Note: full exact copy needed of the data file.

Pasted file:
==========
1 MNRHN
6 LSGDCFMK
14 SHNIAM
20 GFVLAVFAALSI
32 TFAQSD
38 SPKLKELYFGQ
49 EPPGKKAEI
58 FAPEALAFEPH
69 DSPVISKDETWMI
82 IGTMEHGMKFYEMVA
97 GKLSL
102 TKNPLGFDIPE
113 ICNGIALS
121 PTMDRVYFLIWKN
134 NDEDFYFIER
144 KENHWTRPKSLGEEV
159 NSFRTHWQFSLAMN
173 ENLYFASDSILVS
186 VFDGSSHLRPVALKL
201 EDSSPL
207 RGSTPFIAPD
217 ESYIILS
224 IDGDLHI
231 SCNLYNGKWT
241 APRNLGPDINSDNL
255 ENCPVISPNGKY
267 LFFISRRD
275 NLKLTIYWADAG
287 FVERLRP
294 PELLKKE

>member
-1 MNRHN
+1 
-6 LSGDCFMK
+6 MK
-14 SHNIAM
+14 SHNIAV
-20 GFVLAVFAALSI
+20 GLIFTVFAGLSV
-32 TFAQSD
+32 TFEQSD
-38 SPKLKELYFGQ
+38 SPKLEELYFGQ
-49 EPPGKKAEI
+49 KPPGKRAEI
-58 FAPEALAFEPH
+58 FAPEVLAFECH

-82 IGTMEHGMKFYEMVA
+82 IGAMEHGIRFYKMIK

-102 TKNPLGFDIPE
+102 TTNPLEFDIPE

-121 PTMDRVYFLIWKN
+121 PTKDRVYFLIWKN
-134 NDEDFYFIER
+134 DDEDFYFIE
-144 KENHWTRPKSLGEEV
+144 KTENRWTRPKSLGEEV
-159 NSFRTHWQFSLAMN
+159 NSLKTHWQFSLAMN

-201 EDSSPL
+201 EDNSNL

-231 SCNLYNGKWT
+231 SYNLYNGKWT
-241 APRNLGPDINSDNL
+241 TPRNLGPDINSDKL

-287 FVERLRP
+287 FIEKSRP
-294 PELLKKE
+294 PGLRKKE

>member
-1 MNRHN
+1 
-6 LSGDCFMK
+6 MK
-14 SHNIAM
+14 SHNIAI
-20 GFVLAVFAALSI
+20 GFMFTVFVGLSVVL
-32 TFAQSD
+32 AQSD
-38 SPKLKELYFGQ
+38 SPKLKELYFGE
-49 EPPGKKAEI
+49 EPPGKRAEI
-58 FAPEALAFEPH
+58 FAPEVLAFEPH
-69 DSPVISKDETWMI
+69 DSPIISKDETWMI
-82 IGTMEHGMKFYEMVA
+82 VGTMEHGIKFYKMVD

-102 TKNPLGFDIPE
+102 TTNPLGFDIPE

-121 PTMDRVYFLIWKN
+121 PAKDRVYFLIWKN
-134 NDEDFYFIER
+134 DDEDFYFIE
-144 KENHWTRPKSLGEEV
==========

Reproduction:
1 MNRHN
6 LSGDCFMK
14 SHNIAM
20 GFVLAVFAALSI
32 TFAQSD
38 SPKLKELYFGQ
49 EPPGKKAEI
58 FAPEALAFEPH
69 DSPVISKDETWMI
82 IGTMEHGMKFYEMVA
97 GKLSL
102 TKNPLGFDIPE
113 ICNGIALS
121 PTMDRVYFLIWKN
134 NDEDFYFIER
144 KENHWTRPKSLGEEV
159 NSFRTHWQFSLAMN
173 ENLYFASDSILVS
186 VFDGSSHLRPVALKL
201 EDSSPL
207 RGSTPFIAPD
217 ESYIILS
224 IDGDLHI
231 SCNLYNGKWT
241 APRNLGPDINSDNL
255 ENCPVISPNGKY
267 LFFISRRD
275 NLKLTIYWADAG
287 FVERLRP
294 PELLKKE

>member
-1 MNRHN
+1 
-6 LSGDCFMK
+6 MK
-14 SHNIAM
+14 SHNIAV
-20 GFVLAVFAALSI
+20 GLIFTVFAGLSV
-32 TFAQSD
+32 TFEQSD
-38 SPKLKELYFGQ
+38 SPKLEELYFGQ
-49 EPPGKKAEI
+49 KPPGKRAEI
-58 FAPEALAFEPH
+58 FAPEVLAFECH

-82 IGTMEHGMKFYEMVA
+82 IGAMEHGIRFYKMIK

-102 TKNPLGFDIPE
+102 TTNPLEFDIPE

-121 PTMDRVYFLIWKN
+121 PTKDRVYFLIWKN
-134 NDEDFYFIER
+134 DDEDFYFIE
-144 KENHWTRPKSLGEEV
+144 KTENRWTRPKSLGEEV
-159 NSFRTHWQFSLAMN
+159 NSLKTHWQFSLAMN

-201 EDSSPL
+201 EDNSNL

-231 SCNLYNGKWT
+231 SYNLYNGKWT
-241 APRNLGPDINSDNL
+241 TPRNLGPDINSDKL

-287 FVERLRP
+287 FIEKSRP
-294 PELLKKE
+294 PGLRKKE

>member
-1 MNRHN
+1 
-6 LSGDCFMK
+6 MK
-14 SHNIAM
+14 SHNIAI
-20 GFVLAVFAALSI
+20 GFMFTVFVGLSVVL
-32 TFAQSD
+32 AQSD
-38 SPKLKELYFGQ
+38 SPKLKELYFGE
-49 EPPGKKAEI
+49 EPPGKRAEI
-58 FAPEALAFEPH
+58 FAPEVLAFEPH
-69 DSPVISKDETWMI
+69 DSPIISKDETWMI
-82 IGTMEHGMKFYEMVA
+82 VGTMEHGIKFYKMVD

-102 TKNPLGFDIPE
+102 TTNPLGFDIPE

-121 PTMDRVYFLIWKN
+121 PAKDRVYFLIWKN
-134 NDEDFYFIER
+134 DDEDFYFIE
-144 KENHWTRPKSLGEEV